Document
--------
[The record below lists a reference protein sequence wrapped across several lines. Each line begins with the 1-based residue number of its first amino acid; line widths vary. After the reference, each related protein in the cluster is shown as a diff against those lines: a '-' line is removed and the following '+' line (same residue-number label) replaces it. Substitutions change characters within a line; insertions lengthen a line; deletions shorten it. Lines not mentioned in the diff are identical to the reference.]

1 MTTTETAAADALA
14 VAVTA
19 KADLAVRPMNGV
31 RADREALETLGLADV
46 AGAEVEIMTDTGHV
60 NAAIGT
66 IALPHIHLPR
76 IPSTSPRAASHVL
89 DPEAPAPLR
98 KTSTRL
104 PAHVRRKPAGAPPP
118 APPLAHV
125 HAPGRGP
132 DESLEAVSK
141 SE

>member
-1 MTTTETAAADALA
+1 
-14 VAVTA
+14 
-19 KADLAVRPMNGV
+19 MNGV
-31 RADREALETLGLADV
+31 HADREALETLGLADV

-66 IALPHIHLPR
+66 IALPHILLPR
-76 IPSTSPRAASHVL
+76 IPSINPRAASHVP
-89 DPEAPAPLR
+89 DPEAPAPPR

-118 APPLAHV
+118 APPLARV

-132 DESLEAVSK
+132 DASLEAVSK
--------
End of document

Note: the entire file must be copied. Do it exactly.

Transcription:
[The record below lists a reference protein sequence wrapped across several lines. Each line begins with the 1-based residue number of its first amino acid; line widths vary. After the reference, each related protein in the cluster is shown as a diff against those lines: a '-' line is removed and the following '+' line (same residue-number label) replaces it. Substitutions change characters within a line; insertions lengthen a line; deletions shorten it. Lines not mentioned in the diff are identical to the reference.]

1 MTTTETAAADALA
14 VAVTA
19 KADLAVRPMNGV
31 RADREALETLGLADV
46 AGAEVEIMTDTGHV
60 NAAIGT
66 IALPHIHLPR
76 IPSTSPRAASHVL
89 DPEAPAPLR
98 KTSTRL
104 PAHVRRKPAGAPPP
118 APPLAHV
125 HAPGRGP
132 DESLEAVSK
141 SE

>member
-1 MTTTETAAADALA
+1 
-14 VAVTA
+14 
-19 KADLAVRPMNGV
+19 MNGV
-31 RADREALETLGLADV
+31 HADREALETLGLADV

-66 IALPHIHLPR
+66 IALPHILLPR
-76 IPSTSPRAASHVL
+76 IPSINPRAASHVP
-89 DPEAPAPLR
+89 DPEAPAPPR

-118 APPLAHV
+118 APPLARV

-132 DESLEAVSK
+132 DASLEAVSK